Removing Body Stains
Though not necessarily due to lack of cleaning, stains on the body can still look unsightly and “dirty” so here are a few tips to help you deal with common stains on the body.
Stained NailsThe best long-term solution for stained nails is to apply a good base coat before applying your coloured nail polish. In addition, always give your clean nails one “polish-free” day at least once a week to allow the cells to breathe and regain their equilibrium.
If nails are really yellow and unsightly, it will not harm them to paint over them with fresh polish. But the best thing is to just wait for the stains to fade and leave your nails unpainted for a period of time. For those who are desperate, you can try rubbing a wedge of fresh lemon over the stained nails.
Stained SkinIf you have accidentally stained your skin when applying a home hair-dye kit, you can try rubbing cigarette ash directly onto the stained area – this has surprisingly successful results. If your skin is stained by fake tan lotion, the best course of action is to leave it alone and let it fade of its own accord – it should start to lighten in a couple of days. Resist the urge to scrub your skin – this will not remove the colour any faster and will only add ugly red marks to your stains. It is best for your stained skin cells to slough off naturally.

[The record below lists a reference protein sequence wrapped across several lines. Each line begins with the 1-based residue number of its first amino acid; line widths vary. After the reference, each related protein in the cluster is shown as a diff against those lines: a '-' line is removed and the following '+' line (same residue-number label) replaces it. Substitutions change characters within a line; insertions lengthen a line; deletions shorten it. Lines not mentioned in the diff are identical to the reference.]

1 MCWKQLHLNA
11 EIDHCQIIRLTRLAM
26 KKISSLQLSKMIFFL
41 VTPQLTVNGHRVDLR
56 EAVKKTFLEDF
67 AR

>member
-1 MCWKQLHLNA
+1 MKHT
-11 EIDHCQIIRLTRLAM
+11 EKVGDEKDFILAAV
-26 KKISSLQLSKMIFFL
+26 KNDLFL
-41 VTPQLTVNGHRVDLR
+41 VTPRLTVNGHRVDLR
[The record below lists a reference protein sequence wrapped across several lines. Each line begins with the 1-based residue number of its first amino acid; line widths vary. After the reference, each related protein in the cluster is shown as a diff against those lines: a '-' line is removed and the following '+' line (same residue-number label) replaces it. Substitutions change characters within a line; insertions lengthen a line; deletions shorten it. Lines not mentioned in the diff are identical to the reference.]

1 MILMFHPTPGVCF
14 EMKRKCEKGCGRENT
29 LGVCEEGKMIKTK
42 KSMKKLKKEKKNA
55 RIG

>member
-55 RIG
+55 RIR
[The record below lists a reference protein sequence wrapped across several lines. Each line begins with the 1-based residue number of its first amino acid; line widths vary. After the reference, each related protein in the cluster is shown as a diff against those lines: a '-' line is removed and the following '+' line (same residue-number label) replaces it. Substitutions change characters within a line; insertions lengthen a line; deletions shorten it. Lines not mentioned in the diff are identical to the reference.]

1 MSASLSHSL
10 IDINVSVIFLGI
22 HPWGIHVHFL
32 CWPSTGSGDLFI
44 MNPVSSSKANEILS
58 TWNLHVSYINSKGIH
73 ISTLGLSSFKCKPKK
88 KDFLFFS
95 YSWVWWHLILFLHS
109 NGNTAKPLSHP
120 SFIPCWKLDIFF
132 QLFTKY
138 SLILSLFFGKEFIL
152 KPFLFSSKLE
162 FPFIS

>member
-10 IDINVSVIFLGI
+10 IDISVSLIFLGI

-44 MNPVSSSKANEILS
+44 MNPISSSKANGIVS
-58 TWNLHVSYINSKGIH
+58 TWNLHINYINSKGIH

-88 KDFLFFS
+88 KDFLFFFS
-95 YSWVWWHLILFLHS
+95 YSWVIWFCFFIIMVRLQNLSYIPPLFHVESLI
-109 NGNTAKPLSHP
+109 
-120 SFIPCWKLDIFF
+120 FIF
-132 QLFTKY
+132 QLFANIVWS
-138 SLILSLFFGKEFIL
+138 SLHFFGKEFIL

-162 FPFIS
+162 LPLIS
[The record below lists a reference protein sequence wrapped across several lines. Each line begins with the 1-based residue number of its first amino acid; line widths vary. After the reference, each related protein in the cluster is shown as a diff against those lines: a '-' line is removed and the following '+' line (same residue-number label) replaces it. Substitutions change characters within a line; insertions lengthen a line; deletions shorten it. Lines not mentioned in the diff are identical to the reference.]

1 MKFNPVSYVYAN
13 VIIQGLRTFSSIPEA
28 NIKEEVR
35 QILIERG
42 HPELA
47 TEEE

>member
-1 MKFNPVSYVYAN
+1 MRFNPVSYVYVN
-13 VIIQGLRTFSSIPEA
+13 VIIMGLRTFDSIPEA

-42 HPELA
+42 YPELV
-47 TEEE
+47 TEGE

You can help to speed up the process with gentle exfoliation: on the face, use some basking soda gently rubbed onto damp skin or apply a cream with Alpha-Hydroxy-Acids (AHA’s) before going to bed; on hands and feet, try a bit of body hair bleach: leave it for 10 minutes and then wash off thoroughly. For larger areas, coat your body in baby oil and leave for 30 minutes, then take long bath, gently exfoliating with a washcloth. Doing this daily will help to “fade” the tan stains.
Stained TeethIf you have very severe staining on your teeth, it may be best to consult a dental professional about tooth whitening treatments. For every day stains, such as those from cigarettes and coffee – try brushing your teeth and rinsing with mouthwash after every meal: this will help to remove any residues (eg, tannins from tea) as well as remove any plaque, which holds stains. Take care, however, not to brush too hard as otherwise this will strip your teeth of their protective surface enamel, thus exposing the darker dentine, which is even more vulnerable to staining.
Eating crunchy foods such as celery, apples and other similar fruits and vegetables – as opposed to sticky, sugary foods – can also help. Most of all, limiting your intake of caffeine-rich and heavily pigmented foods and stopping smoking is the key to preventing stains in the long term.
For a simple home teeth-whitening treatment, mix a teaspoon of baking soda with a few drops of hydrogen peroxide to form a paste and then brush it gently onto your teeth and gyms twice a week. Make sure you rinse thoroughly afterwards. If you don’t have hydrogen peroxide, you can try 3 teaspoons of baking soda mixed with a teaspoon of table salt.